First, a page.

He began the 1942 season with the Cubs, and was hitting only .214 after 17 appearances and the St. Louis Browns acquired him in May, but returned him to the Cubs six days later because of a disagreement over his possible entry into the armed services. That same day, the Cubs sold him to the Brooklyn Dodgers, who were looking for protection at first base, for Dolph Camilli. Babe seemed like he’d become something of a hot potato, and in mid-August, only batting .169 he was sent to the Dodgers’ minor-league affiliate in Montreal and he refused to report.

Commissioner Kenesaw Mountain Landis ruled that Babe had been sent to a minor-league club for less than the waiver price and Babe therefore stuck to his principles, and did not report. Branch Rickey then met with him to discuss his contract for 1943 and it was during that meeting that Rickey asked Babe if he smoked marijuana. Babe denied the claim and voiced his outrage over the question. Rickey said he had no intention of selling him, but did so within a month, trading him to the Phillies in March.

Babe was an All-Star in 1943. He had a very good year, hitting .287, but had to leave in September to report for induction. However, he failed the physical because of a sinus condition.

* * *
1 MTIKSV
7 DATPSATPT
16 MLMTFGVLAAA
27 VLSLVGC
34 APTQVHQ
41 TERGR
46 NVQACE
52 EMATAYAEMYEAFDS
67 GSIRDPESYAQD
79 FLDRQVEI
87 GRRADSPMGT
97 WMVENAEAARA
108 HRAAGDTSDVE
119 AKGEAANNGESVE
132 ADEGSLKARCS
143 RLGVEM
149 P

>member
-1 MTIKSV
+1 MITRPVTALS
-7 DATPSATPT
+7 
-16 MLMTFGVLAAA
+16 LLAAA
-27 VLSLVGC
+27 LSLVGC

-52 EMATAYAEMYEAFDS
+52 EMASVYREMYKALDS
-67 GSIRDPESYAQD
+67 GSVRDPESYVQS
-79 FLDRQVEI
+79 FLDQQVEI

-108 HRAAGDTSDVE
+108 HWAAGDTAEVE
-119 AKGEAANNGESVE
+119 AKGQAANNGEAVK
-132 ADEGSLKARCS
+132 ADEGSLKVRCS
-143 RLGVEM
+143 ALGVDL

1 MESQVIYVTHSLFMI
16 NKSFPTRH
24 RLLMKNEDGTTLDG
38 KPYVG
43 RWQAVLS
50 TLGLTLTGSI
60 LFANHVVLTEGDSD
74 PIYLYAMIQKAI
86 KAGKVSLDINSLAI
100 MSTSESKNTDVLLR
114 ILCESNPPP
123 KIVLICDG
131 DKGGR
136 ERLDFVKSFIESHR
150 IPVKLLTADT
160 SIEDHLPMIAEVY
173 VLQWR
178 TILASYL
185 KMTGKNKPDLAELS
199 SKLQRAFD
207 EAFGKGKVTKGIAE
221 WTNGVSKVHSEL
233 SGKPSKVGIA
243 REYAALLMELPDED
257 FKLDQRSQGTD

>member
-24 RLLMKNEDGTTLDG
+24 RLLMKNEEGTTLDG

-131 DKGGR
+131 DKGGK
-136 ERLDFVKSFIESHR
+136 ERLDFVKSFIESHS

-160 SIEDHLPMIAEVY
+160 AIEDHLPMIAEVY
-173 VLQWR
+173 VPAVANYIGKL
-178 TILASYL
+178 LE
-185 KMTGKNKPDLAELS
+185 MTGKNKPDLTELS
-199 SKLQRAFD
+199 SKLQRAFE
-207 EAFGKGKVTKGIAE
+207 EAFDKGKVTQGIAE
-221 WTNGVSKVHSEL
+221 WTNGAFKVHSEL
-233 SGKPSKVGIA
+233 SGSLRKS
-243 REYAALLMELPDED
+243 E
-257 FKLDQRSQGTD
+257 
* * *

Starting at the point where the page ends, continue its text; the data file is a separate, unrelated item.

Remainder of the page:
In December 1943, he was traded to the Pittsburgh Pirates and played in every game of the 1944 season, batting .289. Somehow he had played superbly, despite being beaten down by the recurrent rumors about marijuana use. Babe played in 1945 as well, hitting an even .250.

He moved on to his last team, a return to the Browns in April 1946. He stuck with the team all year, but only appeared in 28 scattered games, in large part due to a seriously injured shoulder. He hit .175 and in September was released and then decided to retire. His retirement didn’t last long, though, because he was asked to play first base for the Sacramento Solons in the Pacific Coast League. He played in 115 games and was hitting .298 when he was sidelined for the rest of the season by an emergency appendectomy in August. This time he retired for good.

Babe decided to become an owner in January 1947, when he purchased the Ontario club in the Sunset Baseball League.

In 1956 he became a scout for the Kansas City Athletics, switching to the Orioles in 1958. He became inspired by the idea of using film to teach hitting and for three years, filmed numerous batters talking about their work, producing a 2 1/2 hour film on the subject he titled "Half A Second". In 1964, as a coach for the Athletics, he was asked to film all of the team’s hitters and use it in a way to help them. In 1965, he was asked to film the Cardinals, but that, too, only lasted for a year.

For the last twenty-five years of his life, Babe continued working with young prospects and eager-eyed players. He had compiled hundreds of rolls of film dating back to the early ‘40s when he used his first 8mm movie camera to capture the likes of Joe DiMaggio and other stars from the past. Tragically these historical and priceless films were lost to a fire that destroyed his home in 1980.

Babe Dahlgren developed advanced dementia and ultimately died of natural causes on September 4, 1996, at age 84, in Arcadia, California.